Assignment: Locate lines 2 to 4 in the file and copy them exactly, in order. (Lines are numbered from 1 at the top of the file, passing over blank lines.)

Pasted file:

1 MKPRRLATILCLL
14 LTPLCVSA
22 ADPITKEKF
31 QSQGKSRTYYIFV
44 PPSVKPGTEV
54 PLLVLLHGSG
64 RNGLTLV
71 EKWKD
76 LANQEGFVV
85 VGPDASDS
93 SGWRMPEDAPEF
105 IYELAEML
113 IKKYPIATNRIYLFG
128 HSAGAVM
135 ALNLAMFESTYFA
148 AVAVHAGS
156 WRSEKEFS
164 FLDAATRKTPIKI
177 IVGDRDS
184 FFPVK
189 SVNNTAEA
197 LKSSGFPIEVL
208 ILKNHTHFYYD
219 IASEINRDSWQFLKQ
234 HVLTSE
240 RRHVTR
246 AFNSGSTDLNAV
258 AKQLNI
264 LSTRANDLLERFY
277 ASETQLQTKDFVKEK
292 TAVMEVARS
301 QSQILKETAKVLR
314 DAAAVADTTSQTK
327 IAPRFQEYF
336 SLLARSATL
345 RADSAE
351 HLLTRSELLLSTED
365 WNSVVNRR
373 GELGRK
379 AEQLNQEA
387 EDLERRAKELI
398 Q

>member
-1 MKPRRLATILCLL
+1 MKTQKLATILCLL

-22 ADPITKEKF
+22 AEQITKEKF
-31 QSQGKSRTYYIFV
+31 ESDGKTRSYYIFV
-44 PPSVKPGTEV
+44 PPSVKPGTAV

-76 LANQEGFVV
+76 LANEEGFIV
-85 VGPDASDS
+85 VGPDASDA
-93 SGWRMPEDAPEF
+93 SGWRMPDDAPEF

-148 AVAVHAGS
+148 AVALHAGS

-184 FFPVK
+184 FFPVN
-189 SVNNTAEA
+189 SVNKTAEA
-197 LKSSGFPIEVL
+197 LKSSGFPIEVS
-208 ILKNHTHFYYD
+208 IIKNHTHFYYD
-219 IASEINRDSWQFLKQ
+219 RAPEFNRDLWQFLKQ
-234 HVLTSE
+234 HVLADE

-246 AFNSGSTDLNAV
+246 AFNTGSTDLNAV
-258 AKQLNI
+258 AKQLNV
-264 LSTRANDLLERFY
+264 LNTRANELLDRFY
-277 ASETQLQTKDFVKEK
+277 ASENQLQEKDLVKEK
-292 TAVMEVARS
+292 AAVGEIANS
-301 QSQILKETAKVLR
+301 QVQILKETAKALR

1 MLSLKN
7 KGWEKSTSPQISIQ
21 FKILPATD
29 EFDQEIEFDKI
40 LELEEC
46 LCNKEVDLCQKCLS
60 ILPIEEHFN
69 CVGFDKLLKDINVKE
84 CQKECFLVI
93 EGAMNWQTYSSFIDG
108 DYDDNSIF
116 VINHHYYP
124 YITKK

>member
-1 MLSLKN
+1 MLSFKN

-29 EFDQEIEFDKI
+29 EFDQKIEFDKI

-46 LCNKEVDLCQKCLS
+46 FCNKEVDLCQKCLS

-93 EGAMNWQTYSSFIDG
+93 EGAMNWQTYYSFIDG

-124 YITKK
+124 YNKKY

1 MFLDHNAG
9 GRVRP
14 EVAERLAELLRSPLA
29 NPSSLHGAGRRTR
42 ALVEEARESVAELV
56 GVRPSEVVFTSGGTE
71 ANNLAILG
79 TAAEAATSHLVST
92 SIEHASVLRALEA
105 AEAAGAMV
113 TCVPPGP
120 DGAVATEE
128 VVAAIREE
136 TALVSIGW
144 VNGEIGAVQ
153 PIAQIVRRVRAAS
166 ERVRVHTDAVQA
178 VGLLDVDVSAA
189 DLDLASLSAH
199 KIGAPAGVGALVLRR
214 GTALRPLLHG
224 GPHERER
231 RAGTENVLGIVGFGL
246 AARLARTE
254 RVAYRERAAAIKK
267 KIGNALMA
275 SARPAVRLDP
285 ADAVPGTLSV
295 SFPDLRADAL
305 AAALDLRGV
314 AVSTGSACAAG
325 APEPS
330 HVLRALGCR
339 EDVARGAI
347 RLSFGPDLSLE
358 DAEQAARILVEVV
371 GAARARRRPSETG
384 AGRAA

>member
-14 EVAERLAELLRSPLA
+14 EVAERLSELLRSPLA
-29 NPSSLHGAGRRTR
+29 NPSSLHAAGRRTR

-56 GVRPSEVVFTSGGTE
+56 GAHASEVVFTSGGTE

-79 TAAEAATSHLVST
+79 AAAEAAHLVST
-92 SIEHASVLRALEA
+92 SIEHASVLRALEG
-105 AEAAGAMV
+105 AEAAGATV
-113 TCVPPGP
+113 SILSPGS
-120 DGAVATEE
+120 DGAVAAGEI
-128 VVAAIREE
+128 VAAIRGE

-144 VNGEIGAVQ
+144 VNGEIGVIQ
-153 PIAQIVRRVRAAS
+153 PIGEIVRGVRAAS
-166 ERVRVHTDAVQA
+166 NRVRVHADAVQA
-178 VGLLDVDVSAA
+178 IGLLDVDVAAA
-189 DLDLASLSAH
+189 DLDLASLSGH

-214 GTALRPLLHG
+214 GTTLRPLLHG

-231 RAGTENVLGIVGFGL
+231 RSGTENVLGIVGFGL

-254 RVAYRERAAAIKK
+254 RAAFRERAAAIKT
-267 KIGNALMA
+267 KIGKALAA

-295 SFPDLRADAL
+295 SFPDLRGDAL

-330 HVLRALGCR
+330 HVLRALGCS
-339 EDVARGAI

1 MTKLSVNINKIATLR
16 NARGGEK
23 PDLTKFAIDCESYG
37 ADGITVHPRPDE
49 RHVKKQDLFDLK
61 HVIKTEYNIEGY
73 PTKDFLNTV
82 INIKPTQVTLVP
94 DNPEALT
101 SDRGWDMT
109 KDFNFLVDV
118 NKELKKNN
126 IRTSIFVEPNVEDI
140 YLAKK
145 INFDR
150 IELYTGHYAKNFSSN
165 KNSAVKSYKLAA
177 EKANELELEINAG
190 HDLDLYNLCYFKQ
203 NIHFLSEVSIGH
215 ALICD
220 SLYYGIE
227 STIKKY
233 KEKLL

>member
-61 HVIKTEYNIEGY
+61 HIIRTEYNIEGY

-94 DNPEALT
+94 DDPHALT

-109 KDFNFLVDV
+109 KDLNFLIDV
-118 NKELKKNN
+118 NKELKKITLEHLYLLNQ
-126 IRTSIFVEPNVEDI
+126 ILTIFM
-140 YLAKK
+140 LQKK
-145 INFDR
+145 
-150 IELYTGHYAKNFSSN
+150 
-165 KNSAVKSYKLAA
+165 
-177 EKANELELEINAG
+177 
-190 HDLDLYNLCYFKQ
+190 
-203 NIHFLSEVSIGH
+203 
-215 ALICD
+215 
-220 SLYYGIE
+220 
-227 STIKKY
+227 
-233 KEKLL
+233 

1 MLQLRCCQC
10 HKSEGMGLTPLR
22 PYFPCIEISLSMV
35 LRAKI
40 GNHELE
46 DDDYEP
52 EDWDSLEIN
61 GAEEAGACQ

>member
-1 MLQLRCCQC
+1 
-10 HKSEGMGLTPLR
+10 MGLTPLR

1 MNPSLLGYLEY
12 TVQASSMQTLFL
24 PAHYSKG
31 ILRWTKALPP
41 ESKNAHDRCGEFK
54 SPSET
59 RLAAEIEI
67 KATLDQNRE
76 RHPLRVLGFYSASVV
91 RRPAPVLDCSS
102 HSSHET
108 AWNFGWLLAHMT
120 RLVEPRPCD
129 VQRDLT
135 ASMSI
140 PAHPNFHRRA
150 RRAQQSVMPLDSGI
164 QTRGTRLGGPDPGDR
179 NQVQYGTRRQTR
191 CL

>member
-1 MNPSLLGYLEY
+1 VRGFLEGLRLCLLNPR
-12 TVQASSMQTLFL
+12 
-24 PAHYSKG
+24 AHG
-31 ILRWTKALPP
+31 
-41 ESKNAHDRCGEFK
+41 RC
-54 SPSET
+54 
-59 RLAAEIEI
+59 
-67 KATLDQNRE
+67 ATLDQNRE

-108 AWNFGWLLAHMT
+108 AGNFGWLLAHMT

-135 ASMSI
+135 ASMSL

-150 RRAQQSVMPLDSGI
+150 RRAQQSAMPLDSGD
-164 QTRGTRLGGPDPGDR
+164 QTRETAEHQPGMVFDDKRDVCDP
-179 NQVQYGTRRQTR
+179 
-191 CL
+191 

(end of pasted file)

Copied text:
14 LTPLCVSA
22 ADPITKEKF
31 QSQGKSRTYYIFV